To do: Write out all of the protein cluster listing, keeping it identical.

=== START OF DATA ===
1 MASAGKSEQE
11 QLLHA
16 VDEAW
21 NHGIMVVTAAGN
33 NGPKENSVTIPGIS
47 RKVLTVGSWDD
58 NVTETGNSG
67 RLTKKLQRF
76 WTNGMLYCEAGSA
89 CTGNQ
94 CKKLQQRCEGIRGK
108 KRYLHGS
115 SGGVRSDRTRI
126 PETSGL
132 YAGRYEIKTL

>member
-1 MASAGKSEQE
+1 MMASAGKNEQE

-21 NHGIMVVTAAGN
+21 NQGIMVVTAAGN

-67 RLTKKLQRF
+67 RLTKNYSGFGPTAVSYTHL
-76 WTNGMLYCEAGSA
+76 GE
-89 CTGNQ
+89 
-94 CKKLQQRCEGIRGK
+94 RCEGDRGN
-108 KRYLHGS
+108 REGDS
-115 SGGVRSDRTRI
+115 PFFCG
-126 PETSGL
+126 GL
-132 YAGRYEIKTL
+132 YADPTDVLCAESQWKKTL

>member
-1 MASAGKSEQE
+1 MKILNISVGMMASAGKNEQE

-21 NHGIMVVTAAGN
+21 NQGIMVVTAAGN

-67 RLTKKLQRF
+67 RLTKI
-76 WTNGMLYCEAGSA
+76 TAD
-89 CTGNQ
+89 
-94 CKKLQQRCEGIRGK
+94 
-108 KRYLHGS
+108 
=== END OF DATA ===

1 MASAGKSEQE
11 QLLHA
16 VDEAW
21 NHGIMVVTAAGN
33 NGPKENSVTIPGIS
47 RKVLTVGSWDD
58 NVTETGNSG
67 RLTKKLQRF
76 WTNGMLYCEAGSA
89 CTGNQ
94 CKKLQQRCEGIRGK
108 KRYLHGS
115 SGGVRSDRTRI
126 PETSGL
132 YAGRYEIKTL

>member
-1 MASAGKSEQE
+1 MMASAGKNEQE

-21 NHGIMVVTAAGN
+21 NQGIMVVTAAGN

-67 RLTKKLQRF
+67 RLTKNYSGFGPTAVSYTHL
-76 WTNGMLYCEAGSA
+76 GE
-89 CTGNQ
+89 
-94 CKKLQQRCEGIRGK
+94 RCEGDRGN
-108 KRYLHGS
+108 REGDS
-115 SGGVRSDRTRI
+115 PFFCG
-126 PETSGL
+126 GL
-132 YAGRYEIKTL
+132 YADPTDVLCAESQWKKTL

>member
-1 MASAGKSEQE
+1 MKILNISVGMMASAGKNEQE

-21 NHGIMVVTAAGN
+21 NQGIMVVTAAGN

-67 RLTKKLQRF
+67 RLTKI
-76 WTNGMLYCEAGSA
+76 TAD
-89 CTGNQ
+89 
-94 CKKLQQRCEGIRGK
+94 
-108 KRYLHGS
+108 